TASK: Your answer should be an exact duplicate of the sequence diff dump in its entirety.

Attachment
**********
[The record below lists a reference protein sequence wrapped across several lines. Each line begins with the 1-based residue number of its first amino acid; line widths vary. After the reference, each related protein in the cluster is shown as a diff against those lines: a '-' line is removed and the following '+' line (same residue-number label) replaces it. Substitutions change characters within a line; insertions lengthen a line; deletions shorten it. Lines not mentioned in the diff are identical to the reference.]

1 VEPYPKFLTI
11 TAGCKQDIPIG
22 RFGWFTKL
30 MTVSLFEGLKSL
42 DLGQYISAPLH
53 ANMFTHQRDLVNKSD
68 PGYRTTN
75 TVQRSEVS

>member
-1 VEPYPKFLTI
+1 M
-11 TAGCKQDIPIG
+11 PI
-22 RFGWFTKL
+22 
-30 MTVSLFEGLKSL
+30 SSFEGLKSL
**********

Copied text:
[The record below lists a reference protein sequence wrapped across several lines. Each line begins with the 1-based residue number of its first amino acid; line widths vary. After the reference, each related protein in the cluster is shown as a diff against those lines: a '-' line is removed and the following '+' line (same residue-number label) replaces it. Substitutions change characters within a line; insertions lengthen a line; deletions shorten it. Lines not mentioned in the diff are identical to the reference.]

1 VEPYPKFLTI
11 TAGCKQDIPIG
22 RFGWFTKL
30 MTVSLFEGLKSL
42 DLGQYISAPLH
53 ANMFTHQRDLVNKSD
68 PGYRTTN
75 TVQRSEVS

>member
-1 VEPYPKFLTI
+1 M
-11 TAGCKQDIPIG
+11 PI
-22 RFGWFTKL
+22 
-30 MTVSLFEGLKSL
+30 SSFEGLKSL